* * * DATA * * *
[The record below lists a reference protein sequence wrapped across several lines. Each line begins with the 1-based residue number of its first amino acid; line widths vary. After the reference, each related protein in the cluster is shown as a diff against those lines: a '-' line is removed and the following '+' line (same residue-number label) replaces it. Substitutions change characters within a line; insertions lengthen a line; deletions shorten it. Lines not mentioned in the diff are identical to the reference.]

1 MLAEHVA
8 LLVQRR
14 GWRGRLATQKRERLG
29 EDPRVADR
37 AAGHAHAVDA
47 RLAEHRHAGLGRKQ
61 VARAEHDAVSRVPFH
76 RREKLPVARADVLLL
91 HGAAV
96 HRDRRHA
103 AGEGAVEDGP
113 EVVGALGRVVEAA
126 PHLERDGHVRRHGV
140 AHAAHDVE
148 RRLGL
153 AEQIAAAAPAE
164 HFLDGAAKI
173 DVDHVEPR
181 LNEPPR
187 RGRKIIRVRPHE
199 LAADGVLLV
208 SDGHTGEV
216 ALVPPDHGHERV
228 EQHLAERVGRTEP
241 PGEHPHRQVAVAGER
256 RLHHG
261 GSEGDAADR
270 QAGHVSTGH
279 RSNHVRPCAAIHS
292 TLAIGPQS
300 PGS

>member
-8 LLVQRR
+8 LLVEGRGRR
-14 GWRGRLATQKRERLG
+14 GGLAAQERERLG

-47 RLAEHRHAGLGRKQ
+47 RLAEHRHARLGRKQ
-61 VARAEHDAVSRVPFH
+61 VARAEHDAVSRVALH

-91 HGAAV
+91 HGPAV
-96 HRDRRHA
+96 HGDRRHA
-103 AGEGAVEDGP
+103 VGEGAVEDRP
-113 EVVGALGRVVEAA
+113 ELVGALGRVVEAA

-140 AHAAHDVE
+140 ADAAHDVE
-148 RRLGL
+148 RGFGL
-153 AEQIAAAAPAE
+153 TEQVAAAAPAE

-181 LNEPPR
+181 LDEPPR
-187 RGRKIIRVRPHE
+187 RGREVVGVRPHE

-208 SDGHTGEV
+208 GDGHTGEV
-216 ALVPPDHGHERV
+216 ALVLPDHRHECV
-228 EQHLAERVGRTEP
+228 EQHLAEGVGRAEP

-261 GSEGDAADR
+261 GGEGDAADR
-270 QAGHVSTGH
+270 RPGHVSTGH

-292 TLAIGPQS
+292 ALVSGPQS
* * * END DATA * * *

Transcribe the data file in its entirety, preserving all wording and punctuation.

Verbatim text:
[The record below lists a reference protein sequence wrapped across several lines. Each line begins with the 1-based residue number of its first amino acid; line widths vary. After the reference, each related protein in the cluster is shown as a diff against those lines: a '-' line is removed and the following '+' line (same residue-number label) replaces it. Substitutions change characters within a line; insertions lengthen a line; deletions shorten it. Lines not mentioned in the diff are identical to the reference.]

1 MLAEHVA
8 LLVQRR
14 GWRGRLATQKRERLG
29 EDPRVADR
37 AAGHAHAVDA
47 RLAEHRHAGLGRKQ
61 VARAEHDAVSRVPFH
76 RREKLPVARADVLLL
91 HGAAV
96 HRDRRHA
103 AGEGAVEDGP
113 EVVGALGRVVEAA
126 PHLERDGHVRRHGV
140 AHAAHDVE
148 RRLGL
153 AEQIAAAAPAE
164 HFLDGAAKI
173 DVDHVEPR
181 LNEPPR
187 RGRKIIRVRPHE
199 LAADGVLLV
208 SDGHTGEV
216 ALVPPDHGHERV
228 EQHLAERVGRTEP
241 PGEHPHRQVAVAGER
256 RLHHG
261 GSEGDAADR
270 QAGHVSTGH
279 RSNHVRPCAAIHS
292 TLAIGPQS
300 PGS

>member
-8 LLVQRR
+8 LLVEGRGRR
-14 GWRGRLATQKRERLG
+14 GGLAAQERERLG

-47 RLAEHRHAGLGRKQ
+47 RLAEHRHARLGRKQ
-61 VARAEHDAVSRVPFH
+61 VARAEHDAVSRVALH

-91 HGAAV
+91 HGPAV
-96 HRDRRHA
+96 HGDRRHA
-103 AGEGAVEDGP
+103 VGEGAVEDRP
-113 EVVGALGRVVEAA
+113 ELVGALGRVVEAA

-140 AHAAHDVE
+140 ADAAHDVE
-148 RRLGL
+148 RGFGL
-153 AEQIAAAAPAE
+153 TEQVAAAAPAE

-181 LNEPPR
+181 LDEPPR
-187 RGRKIIRVRPHE
+187 RGREVVGVRPHE

-208 SDGHTGEV
+208 GDGHTGEV
-216 ALVPPDHGHERV
+216 ALVLPDHRHECV
-228 EQHLAERVGRTEP
+228 EQHLAEGVGRAEP

-261 GSEGDAADR
+261 GGEGDAADR
-270 QAGHVSTGH
+270 RPGHVSTGH

-292 TLAIGPQS
+292 ALVSGPQS